Harriet Tubman

The Moses of Her People

The woman known to the world as Harriet Tubman (c. 1822 – 1913) was born Araminta Ross in Dorchester County, Maryland. Born into slavery, as a child Tubman was nicknamed Minty. At the age of twelve or thirteen Tubman was injured while trying to help another slave avoid punishment. She was struck in the head with a two-pound iron weight. As a result, she would experience periodic blackouts for the rest of her life.

In 1844, at the age of twenty-five, she married a free black man named John Tubman. As a married adult she changed her name to Harriet. Five years after her marriage, fearing she would be sold farther south, Tubman made her escape. She made her way to Philadelphia where she found work as a maid and became active in the abolitionist movement. In 1850 the Fugitive Slave Act made it illegal to aid escaping slaves and gave slave owners the right to reclaim their “property” from states where slavery was illegal. This convinced Tubman to join the Underground Railroad, a network of aid and assistance for fugitive slaves seeking freedom.


Harriett Tubman
Harriett Tubman

Tubman’s first expedition as a “Conductor” of the Underground Railroad occurred in 1851. She led her sister and her sister’s children to freedom. In 1857 Tubman was able to get her parents safely into Canada, and eventually to Auburn, New York, where she made her home. Between 1850 and the Civil War Tubman made 13 expeditions back into Maryland. She personally led 70 slaves to freedom and provided specific instructions to as many as 60 others who escaped to the north. During this time there were many rewards offered for her capture. In 1859, Harriet Tubman purchased the seven acres of land and the house in Auburn, New York, where she lived, from state Governor William H. Seward.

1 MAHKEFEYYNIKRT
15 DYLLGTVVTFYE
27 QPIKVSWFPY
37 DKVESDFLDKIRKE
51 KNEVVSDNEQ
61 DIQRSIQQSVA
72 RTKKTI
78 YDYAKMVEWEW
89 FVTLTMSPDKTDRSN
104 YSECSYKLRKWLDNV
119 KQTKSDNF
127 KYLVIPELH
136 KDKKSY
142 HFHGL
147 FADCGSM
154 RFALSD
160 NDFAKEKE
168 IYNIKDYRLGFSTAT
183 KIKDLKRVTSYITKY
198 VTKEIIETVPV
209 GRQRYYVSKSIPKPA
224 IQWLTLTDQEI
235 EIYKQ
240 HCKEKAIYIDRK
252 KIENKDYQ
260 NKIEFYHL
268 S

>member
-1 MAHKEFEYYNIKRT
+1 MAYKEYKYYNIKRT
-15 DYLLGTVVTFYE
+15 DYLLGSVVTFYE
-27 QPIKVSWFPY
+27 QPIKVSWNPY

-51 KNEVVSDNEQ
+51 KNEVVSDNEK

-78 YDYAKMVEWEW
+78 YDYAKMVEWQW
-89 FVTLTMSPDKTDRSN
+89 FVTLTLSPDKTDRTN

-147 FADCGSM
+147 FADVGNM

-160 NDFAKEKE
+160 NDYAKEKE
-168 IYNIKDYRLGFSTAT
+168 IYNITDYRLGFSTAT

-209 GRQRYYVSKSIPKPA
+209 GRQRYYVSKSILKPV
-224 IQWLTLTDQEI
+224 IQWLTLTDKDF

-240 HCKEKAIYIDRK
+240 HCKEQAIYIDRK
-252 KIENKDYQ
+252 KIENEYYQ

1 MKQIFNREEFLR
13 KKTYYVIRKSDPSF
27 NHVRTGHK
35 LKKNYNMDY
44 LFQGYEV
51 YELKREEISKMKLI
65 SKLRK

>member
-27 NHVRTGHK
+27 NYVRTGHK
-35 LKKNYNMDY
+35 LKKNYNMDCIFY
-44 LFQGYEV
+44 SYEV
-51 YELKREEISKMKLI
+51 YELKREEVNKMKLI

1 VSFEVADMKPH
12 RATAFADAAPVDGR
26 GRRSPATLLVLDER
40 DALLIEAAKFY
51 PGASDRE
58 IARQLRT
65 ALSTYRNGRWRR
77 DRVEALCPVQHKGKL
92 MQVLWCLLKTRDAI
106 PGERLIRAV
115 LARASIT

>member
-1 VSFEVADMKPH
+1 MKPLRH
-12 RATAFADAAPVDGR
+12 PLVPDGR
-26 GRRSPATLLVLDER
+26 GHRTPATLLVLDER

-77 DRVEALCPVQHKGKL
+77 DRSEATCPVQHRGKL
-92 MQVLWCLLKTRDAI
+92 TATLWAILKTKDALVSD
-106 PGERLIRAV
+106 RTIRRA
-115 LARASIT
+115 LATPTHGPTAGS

Tubman served in the Union Army during the Civil War as a nurse, scout, and sometimes-spy, mostly in and around South Carolina. In 1863 she led black union soldiers on raids along the Combahee River. This military campaign freed over 700 slaves, and introduced her to Nelson Davis, a black union soldier who would become her second husband. Tubman and Davis married in 1869 and settled in Auburn, New York where Tubman began her work of caring for elderly and indigent African Americans.

Harriet Tubman remained active in the cause of equality up until the end of her life. After the war she worked for women’s rights and women’s suffrage. In 1896 she purchased 25 acres of land adjoining her home. The existing building on the new property was converted for use as the Harriet Tubman Home for the Aged. In 1903 Tubman deeded the property which included the Home for the Aged to the Thompson AME Zion Church with the understanding that the church would continue to operate the Home. When her health declined, Tubman herself was cared for at the Home that she founded. She died there in 1913. In 1995 the U.S. Government issued a commemorative stamp in her honor.